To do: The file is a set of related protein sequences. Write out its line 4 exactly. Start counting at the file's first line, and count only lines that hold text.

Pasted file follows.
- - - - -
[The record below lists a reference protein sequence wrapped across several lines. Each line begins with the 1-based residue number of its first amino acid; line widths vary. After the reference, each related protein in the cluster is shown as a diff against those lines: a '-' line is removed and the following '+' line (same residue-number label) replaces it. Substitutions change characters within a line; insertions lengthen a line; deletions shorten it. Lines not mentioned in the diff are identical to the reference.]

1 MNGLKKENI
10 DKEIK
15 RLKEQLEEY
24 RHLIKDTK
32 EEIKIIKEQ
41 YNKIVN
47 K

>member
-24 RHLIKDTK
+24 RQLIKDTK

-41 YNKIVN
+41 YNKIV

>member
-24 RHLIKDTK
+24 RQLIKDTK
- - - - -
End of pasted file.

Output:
15 RLKEQLEEY